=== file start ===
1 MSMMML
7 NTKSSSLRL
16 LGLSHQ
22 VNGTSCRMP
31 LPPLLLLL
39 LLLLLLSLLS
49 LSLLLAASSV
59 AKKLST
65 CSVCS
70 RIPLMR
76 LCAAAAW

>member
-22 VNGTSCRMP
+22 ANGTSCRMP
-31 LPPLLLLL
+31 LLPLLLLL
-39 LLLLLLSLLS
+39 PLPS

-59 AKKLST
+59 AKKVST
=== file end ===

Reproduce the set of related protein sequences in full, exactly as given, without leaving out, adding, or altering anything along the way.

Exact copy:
1 MSMMML
7 NTKSSSLRL
16 LGLSHQ
22 VNGTSCRMP
31 LPPLLLLL
39 LLLLLLSLLS
49 LSLLLAASSV
59 AKKLST
65 CSVCS
70 RIPLMR
76 LCAAAAW

>member
-22 VNGTSCRMP
+22 ANGTSCRMP
-31 LPPLLLLL
+31 LLPLLLLL
-39 LLLLLLSLLS
+39 PLPS

-59 AKKLST
+59 AKKVST